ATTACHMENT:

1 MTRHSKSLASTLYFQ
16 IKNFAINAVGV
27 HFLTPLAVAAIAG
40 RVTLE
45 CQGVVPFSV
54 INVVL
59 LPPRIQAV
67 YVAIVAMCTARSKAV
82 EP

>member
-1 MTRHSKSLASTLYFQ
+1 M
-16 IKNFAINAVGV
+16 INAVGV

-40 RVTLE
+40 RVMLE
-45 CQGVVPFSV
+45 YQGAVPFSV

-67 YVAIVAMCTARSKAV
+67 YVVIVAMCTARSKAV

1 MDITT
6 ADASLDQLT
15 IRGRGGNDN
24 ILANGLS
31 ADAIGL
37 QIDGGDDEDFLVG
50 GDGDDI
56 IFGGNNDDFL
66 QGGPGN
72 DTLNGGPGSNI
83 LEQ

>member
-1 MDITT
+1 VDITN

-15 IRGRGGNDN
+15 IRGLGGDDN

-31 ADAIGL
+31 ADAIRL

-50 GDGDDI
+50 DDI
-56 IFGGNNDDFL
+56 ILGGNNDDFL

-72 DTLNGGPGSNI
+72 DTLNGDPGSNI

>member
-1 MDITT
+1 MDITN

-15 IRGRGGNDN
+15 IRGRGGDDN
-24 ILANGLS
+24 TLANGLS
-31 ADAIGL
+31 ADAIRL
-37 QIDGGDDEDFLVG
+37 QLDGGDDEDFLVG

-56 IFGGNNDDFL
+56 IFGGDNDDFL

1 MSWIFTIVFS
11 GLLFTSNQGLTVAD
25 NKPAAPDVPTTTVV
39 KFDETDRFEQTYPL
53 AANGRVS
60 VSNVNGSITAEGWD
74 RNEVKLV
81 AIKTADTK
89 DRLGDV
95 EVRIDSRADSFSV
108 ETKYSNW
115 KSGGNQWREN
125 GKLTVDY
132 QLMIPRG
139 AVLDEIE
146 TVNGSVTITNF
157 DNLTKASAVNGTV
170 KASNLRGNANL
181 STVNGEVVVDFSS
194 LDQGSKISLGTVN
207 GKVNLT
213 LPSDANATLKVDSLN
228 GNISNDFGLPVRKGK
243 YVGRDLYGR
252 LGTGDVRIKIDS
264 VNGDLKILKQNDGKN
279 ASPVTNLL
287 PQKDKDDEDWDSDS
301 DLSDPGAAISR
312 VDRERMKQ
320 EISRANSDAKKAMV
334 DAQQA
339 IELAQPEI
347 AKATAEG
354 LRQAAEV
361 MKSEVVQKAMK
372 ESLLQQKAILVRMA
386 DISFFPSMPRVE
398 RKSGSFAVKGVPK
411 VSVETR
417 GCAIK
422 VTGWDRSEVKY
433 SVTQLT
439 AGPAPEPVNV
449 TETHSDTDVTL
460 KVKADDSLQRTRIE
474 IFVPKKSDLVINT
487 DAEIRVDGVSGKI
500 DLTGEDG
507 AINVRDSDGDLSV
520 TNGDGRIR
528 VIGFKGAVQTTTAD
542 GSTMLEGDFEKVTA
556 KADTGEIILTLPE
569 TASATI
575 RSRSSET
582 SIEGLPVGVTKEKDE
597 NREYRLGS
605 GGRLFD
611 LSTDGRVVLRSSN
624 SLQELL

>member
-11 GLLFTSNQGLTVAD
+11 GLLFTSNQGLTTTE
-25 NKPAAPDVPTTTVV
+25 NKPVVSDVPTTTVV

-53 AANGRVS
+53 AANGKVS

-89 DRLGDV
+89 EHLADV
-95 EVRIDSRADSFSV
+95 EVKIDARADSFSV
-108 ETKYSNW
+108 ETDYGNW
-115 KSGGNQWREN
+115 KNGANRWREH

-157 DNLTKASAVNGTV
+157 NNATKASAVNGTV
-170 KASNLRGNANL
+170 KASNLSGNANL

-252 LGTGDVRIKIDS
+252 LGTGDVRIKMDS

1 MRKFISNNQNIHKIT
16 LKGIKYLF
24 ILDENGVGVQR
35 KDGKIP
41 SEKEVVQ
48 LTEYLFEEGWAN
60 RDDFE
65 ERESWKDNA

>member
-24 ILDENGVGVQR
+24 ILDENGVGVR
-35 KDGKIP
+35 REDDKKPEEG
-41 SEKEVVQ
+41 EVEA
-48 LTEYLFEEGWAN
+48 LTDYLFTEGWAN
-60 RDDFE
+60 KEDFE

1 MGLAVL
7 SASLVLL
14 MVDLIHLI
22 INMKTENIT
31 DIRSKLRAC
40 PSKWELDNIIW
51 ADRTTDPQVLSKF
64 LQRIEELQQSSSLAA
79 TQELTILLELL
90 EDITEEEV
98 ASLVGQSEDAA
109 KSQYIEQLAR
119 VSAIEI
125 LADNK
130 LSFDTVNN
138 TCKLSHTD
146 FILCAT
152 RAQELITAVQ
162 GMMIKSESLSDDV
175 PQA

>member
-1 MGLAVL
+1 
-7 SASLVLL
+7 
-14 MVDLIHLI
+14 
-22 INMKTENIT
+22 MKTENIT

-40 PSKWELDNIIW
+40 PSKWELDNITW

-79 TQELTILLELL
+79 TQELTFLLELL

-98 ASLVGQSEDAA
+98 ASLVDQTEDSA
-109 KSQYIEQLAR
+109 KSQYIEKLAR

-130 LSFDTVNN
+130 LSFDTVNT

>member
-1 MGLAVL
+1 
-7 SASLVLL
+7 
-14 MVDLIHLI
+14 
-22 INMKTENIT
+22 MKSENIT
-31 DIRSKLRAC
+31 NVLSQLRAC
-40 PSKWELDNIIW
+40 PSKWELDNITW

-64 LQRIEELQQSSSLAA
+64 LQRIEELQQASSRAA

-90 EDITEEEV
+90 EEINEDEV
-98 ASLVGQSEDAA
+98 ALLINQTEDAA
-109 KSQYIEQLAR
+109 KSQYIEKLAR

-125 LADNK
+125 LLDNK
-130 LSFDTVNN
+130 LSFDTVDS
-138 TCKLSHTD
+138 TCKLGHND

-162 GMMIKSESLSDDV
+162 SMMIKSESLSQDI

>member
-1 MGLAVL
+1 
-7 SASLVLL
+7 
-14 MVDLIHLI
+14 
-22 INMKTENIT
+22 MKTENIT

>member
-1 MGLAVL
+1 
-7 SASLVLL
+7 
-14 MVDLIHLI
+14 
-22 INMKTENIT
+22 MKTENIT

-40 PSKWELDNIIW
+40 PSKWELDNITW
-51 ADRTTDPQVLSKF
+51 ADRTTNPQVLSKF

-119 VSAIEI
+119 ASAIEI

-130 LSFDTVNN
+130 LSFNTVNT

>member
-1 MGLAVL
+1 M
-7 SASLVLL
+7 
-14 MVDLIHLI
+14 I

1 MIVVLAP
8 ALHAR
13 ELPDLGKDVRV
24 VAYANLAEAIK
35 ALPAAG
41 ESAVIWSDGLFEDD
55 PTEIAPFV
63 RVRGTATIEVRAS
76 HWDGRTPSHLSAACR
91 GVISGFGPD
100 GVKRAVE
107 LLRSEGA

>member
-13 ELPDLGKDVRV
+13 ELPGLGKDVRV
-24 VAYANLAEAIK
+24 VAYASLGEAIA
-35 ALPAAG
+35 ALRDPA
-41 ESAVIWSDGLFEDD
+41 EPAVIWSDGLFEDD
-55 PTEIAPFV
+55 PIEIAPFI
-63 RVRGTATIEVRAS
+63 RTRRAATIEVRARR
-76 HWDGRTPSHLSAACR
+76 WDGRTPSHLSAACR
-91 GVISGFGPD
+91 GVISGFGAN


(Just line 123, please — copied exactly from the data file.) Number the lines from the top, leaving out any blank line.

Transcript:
+25 NKPVVSDVPTTTVV